JetBlue Airways today announced a series of investments that will set up the airline to reliably deliver the JetBlue experience during what is expected to be a record-breaking summer. JetBlue’s broad and comprehensive plan includes a reduction of its summer schedule, focus on hiring and training, efforts to reduce customer support call volume and hold times, proactive aircraft maintenance efforts, and facilities/infrastructure readiness.
As the aviation industry has rebounded from the historic impact of COVID-19, airlines have faced ongoing challenges this year from the Omicron wave, staffing ramp up, attrition, weather events, and air traffic control delays. JetBlue’s plan builds more flexibility into its schedule and crew staffing to recover from these events, and ensures its facilities and technology are equipped to handle increased demand, especially in New York where the airline is growing nearly 50 percent as part of its Northeast Alliance (NEA) with American Airlines.
Reduced schedule offers more buffer and flexibility to recover from disruptions
Even though the industry continues to forecast robust demand, JetBlue is taking steps to reduce its flight schedule for increased reliability. A reduced schedule will add more buffer room throughout the day to make up for operational disruptions and put less stress on its crew resources.
JetBlue originally planned to grow capacity this year by 11 to 15 percent compared to 2019. Now, with its reduced schedule, JetBlue’s capacity will grow zero to five percent compared to 2019. Most importantly, JetBlue is reducing its summer schedule by more than 10 percent from its original plan, and scheduled aircraft utilization will be down 10 to 15 percent compared to 2019.
JetBlue’s capacity cuts take into account the impact of higher-priced fuel and are distributed throughout its network. Even with the reductions, JetBlue will grow significantly in New York’s three major airports as part of the NEA – from 200 flights a day in 2019 to nearly 300 flights a day. JetBlue has trimmed some of its growth at Newark to ease congestion and ensure the terminal facilities can accommodate its schedule until construction is completed on the new Terminal A.
Accelerating staffing and training to support the schedule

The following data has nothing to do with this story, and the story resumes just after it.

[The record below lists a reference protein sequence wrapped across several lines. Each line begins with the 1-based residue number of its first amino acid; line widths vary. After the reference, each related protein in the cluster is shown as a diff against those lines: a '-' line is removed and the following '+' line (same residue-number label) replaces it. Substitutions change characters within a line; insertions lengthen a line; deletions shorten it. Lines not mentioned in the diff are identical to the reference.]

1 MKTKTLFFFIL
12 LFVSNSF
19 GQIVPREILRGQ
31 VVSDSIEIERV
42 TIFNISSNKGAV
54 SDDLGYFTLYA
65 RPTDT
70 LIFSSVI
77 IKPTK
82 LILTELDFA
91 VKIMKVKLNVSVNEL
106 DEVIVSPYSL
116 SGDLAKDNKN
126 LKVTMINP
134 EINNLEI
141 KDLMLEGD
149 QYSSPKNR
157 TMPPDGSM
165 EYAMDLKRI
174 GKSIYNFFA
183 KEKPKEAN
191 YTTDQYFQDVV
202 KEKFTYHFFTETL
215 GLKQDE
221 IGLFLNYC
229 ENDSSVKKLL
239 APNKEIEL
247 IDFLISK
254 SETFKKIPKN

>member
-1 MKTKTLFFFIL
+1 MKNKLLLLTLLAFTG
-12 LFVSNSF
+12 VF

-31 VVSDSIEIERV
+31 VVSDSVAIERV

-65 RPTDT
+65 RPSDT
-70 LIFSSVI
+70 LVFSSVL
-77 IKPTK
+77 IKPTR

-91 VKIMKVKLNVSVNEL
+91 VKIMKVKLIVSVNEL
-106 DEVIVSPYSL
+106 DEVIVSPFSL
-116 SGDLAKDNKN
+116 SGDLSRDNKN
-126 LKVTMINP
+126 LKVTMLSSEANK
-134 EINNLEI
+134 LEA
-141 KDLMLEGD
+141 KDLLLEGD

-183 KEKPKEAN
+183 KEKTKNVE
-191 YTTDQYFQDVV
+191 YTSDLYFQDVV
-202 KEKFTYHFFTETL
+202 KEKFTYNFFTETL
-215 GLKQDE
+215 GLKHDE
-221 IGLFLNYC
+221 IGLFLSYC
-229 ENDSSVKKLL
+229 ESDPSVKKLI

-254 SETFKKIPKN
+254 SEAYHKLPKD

Like many businesses across a range of industries, staffing resources have pressured airlines as customers returned. Even though it’s pulling down some flying, JetBlue is moving forward with hiring efforts to staff up for the summer, including 5,000 new crewmembers in New York. The airline’s recently expanded training facility in Orlandois operating at maximum capacity.
In addition to general staffing, JetBlue is working through a backlog of pilot training and re-certification flights after delays from Omicron. Volatile pilot attrition is also creating a need for additional recruiting and training capacity. JetBlue has increased its pilot training team and simulator capacity to meet this demand.
Addressing customer call volume and hold times
Recent operational disruptions have led to a record number of calls into JetBlue’s customer support center and extended wait times. These disruptions, coupled with the greater number of customers taking advantage of ticket flexibility and calls regarding other COVID-related questions, have taxed customer service teams across the industry.
Since the fall, JetBlue has brought on board more than 1,100 new hires into customer support and continues to increase hiring and training while bringing on outside support to help manage call volume. By this summer, JetBlue expects to have its largest-ever customer support team ready to support customers as many embark on their first vacation or travel experience since the pandemic.
JetBlue is continuing to strengthen staffing for its suite of digital tools to help customers avoid waiting on hold, including online chat capabilities and support via iMessage. In addition, JetBlue is improving self-service capabilities on its website to offer customers additional options to make changes without calling.
JetBlue is also working to proactively cancel flights on days when bad weather is forecasted or if it anticipates air traffic control delays due to congestion or air traffic control center staffing shortages. The dynamic nature of spring and summer weather, including thunderstorms, sometimes prevents this, but the airline is working to provide cancellation well in advance of arriving to the airport so customers have time to adjust their plans.
Reducing disruptions due to maintenance
The reduced schedule frees up aircraft time to give the airline additional opportunities to get ahead of planned maintenance programs. JetBlue is investing in additional preventative maintenance as well as reserving more aircraft as spares this summer to reduce the impact of maintenance-related cancellations and delays.